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The Origins of Military Mines: Part I

 
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BerichtGeplaatst: 08 Jul 2011 21:38    Onderwerp: The Origins of Military Mines: Part I Reageer met quote

The Origins of Military Mines: Part I

By Major William C. Schneck

Innovations in mine warfare have come from a variety of sources throughout history, and it is often engineers on the ground who gain the critical insights required for the next leap forward. Mine and countermine technologies and techniques have evolved over the past 3,000 years and continue to evolve in the typical measure/countermeasure/counter-countermeasure cycle seen for other weapons. Part I of this article traces that evolution from the first underground mines through the antipersonnel mines and boobytraps used during World War II.

Early Mining

Commercial underground mining first began in the Bronze Age when surface deposits of minerals and gems were exhausted, forcing miners to follow ore veins deeper into the earth by digging vertical shafts and horizontal drifts. The earliest identified underground mines, dating from 7000 B.C., were copper mines in Anatolia, now part of Turkey. Egyptians began to mine copper and turquoise in Sinai around 3400 B.C. The following Iron Age began among the Hittites, who mined iron ore between 1900 and 1400 B.C. They used this revolutionary material to make superior weapons that greatly facilitated the conquest of their neighbors.

Early in the Bronze Age, walled cities began to appear in the Middle East to protect against raiders and other attackers. Jericho, on the west bank of the Jordan River, just north of the Dead Sea, is the oldest known walled city (dating from approximately 8000 B.C.). The walls at Jericho were about 7 meters high and 4 meters thick and were surrounded by a moat 9 meters wide and 3 meters deep.1 Later, protective walls developed into huge affairs. Under Nebuchadrezzar II (around 600 B.C.) the walls at Babylon increased to a thickness of about 26 meters.2

Early military mining techniques were developed in response to these walled cities and probably were devised by impressed civilian miners at the behest of conquerors. Before military mining, attackers' options were limited to blockading a city (starving them out), scaling the walls, breaching the walls with a battering ram (which began in Egypt about 2000 B.C.), or by stratagem (such as the Trojan Horse). Although the stone-throwing engine of war was first developed by the Phoenicians, the catapult was one of the first effective missile engines. It was developed for battering down town walls during the reign of Phillip II of Macedonia, the father of Alexander the Great.3 In the third century B.C., the great military engineer Archimedes built a missile engine that could hurl a 173-pound stone about 200 meters. Engineers took their name from these "ingenious" devices.4 Mechanical stone-throwing engines remained in action as late as the Siege of Rhodes in 14805 and Cortez' conquest of Mexico (around 1520). In fact, improvised grenade-throwing catapults were used in close combat situations during both world wars.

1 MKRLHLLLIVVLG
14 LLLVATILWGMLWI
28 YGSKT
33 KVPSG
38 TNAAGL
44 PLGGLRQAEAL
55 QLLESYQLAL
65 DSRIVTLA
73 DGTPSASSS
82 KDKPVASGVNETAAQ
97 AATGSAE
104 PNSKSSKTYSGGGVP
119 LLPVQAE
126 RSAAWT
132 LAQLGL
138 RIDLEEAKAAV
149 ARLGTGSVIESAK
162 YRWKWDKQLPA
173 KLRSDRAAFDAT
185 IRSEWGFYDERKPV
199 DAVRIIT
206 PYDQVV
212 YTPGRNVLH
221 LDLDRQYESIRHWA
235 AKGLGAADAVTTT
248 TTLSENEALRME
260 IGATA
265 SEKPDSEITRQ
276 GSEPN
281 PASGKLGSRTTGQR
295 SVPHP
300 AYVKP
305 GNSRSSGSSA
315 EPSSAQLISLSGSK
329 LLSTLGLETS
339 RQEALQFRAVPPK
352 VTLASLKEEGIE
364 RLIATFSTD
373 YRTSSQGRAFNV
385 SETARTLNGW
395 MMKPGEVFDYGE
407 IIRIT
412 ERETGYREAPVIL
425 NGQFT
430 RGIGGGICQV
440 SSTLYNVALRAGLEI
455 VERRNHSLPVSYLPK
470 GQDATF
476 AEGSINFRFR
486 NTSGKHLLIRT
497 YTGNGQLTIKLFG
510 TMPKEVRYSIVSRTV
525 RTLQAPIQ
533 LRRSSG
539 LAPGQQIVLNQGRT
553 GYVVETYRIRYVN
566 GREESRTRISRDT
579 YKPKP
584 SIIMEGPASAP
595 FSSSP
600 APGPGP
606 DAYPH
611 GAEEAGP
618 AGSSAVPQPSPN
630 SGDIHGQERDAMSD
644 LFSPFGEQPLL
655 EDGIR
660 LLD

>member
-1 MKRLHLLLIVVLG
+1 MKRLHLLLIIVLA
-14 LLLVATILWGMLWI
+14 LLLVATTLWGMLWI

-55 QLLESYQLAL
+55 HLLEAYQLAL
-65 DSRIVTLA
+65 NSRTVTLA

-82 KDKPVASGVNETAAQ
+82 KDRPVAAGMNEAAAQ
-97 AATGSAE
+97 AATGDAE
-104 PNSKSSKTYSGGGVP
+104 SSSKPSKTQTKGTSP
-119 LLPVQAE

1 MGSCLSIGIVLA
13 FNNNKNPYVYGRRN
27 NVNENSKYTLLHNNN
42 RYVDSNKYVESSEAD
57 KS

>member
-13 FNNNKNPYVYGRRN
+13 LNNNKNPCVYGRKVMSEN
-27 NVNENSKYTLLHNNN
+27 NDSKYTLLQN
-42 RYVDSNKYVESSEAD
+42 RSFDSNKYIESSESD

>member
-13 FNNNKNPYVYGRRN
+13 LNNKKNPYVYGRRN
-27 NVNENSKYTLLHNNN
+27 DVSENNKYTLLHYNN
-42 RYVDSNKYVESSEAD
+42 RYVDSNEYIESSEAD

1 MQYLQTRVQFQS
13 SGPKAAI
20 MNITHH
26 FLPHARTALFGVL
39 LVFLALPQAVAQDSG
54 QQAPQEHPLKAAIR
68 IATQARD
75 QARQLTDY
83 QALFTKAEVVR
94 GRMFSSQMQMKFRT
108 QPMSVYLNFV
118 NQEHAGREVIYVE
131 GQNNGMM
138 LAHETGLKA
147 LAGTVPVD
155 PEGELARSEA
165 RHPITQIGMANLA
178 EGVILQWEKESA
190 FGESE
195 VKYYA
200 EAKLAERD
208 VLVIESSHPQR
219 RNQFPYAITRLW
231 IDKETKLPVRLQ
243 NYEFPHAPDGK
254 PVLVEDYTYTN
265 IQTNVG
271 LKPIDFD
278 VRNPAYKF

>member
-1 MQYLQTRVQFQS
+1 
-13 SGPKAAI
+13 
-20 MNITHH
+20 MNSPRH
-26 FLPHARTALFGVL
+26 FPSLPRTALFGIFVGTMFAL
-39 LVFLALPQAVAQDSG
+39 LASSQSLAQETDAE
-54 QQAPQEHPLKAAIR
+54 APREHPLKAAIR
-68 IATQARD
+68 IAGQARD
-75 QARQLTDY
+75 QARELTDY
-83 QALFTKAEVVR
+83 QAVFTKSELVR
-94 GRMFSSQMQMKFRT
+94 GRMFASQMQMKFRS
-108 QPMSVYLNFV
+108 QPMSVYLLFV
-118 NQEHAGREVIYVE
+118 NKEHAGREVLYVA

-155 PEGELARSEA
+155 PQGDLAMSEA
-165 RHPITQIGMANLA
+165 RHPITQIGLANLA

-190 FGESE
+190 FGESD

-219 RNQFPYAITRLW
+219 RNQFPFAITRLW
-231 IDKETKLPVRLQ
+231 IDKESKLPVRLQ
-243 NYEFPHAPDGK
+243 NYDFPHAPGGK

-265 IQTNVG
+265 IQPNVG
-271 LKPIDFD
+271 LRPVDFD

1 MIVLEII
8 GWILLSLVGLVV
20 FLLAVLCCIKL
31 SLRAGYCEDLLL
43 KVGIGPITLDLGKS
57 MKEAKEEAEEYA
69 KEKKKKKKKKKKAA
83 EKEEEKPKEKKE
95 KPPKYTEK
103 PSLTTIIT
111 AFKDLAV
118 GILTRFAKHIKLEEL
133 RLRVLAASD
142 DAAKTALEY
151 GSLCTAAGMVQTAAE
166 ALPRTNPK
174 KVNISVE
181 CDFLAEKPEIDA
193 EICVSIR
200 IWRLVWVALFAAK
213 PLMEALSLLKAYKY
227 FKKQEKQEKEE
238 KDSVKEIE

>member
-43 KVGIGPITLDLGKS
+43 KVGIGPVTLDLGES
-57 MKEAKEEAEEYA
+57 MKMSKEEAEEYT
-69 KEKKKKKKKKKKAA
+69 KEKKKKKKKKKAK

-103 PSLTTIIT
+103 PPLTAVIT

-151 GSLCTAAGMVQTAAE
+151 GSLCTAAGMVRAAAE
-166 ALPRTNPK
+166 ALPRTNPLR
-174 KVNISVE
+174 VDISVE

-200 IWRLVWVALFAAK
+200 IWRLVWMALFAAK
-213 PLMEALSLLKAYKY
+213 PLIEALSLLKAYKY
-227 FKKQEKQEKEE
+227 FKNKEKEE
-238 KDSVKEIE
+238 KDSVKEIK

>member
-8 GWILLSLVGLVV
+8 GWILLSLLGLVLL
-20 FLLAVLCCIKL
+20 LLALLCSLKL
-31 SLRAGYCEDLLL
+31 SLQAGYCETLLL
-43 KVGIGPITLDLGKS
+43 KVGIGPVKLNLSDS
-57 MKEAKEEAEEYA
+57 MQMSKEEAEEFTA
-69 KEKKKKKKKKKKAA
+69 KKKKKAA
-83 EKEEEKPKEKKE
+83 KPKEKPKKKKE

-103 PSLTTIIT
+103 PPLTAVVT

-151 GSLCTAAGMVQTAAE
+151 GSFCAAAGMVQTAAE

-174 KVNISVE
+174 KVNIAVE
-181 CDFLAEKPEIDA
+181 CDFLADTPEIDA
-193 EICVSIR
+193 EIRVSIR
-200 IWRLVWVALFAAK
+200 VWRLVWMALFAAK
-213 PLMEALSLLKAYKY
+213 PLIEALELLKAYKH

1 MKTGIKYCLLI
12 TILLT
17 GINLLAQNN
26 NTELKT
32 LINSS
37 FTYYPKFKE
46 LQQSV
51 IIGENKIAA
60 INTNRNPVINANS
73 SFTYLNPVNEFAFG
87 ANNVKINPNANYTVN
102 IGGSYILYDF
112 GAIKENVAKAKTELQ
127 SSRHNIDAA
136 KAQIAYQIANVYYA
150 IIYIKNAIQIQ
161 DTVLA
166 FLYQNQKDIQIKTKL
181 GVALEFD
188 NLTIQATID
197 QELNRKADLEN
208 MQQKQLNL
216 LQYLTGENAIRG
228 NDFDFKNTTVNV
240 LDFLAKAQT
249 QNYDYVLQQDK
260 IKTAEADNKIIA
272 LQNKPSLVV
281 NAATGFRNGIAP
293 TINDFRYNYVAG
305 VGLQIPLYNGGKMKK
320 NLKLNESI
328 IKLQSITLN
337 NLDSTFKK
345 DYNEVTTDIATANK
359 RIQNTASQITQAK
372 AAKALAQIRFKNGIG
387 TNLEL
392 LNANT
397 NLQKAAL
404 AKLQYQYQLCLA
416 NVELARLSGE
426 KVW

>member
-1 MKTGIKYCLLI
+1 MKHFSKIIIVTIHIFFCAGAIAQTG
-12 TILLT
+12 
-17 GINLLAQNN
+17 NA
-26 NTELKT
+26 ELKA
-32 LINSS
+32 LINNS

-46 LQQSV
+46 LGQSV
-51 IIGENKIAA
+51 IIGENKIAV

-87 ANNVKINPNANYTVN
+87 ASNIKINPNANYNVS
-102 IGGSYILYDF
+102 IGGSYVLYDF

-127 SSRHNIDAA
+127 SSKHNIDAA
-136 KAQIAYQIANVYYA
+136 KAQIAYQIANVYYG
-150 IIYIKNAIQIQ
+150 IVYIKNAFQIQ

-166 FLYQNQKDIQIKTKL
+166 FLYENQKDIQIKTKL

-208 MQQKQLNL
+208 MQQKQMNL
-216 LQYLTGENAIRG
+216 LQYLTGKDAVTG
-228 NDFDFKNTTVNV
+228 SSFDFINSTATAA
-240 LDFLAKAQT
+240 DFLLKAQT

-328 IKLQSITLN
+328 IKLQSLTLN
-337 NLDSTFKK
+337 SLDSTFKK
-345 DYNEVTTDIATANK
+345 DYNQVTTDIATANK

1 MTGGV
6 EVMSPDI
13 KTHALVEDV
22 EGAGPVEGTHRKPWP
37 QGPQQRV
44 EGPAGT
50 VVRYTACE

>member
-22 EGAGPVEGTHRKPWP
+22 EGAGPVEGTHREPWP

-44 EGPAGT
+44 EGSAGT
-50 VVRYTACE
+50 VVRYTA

Lees verder:
http://www.fas.org/man/dod-101/sys/land/docs/980700-schneck.htm
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Yvonne
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Geregistreerd op: 2-2-2005
Berichten: 45652

BerichtGeplaatst: 08 Jul 2011 21:40    Onderwerp: Reageer met quote

The Origins of Military Mines: Part II

By Major William C. Schneck


Part II of this series traces the origins of antivehicle mines and countermine equipment. Though it may seem odd, the explosive antivehicle mine predates the appearance of the tank by more than 50 years! The continuous evolution of these weapons is driven by the defender's need to economize his forces while protecting them from attack. This, in turn, drives the development of the countermine equipment that attackers must have to successfully retain their mobility.

Antivehicle Mines

One of the earliest antivehicle "mines" was described by military engineer Philo of Byzantium around 120 B.C., when he recommended that "in front of the advanced walls (of a city) empty earthenware jars should be buried. These are placed in an upright position with their mouths upward, stopped up with seaweed or imperishable grass, and covered with earth. Troops may then pass over the jars with impunity, (but) the engines and timber towers brought up by the enemy will sink into them."1 Another early example occurred during the Roman siege of Jerusalem in 70 A.D., when Jewish Zealots dug a tunnel mine under one of the besieger's four massive siege engines (powerful battering rams on wheels), resulting in its destruction and a three-day delay in the battle.2 During the American Civil War, Confederate soldiers developed and employed pressure-fuzed railroad mines that destroyed at least two heavily loaded trains in Tennessee.3 To counteract the railroad mines, the Union Army improvised the first mine-clearing roller, a flatcar pushed slowly in front of a locomotive to detonate any mines ahead of it.

Lees verder:
http://www.fas.org/man/dod-101/sys/land/docs/981100-schneck.htm
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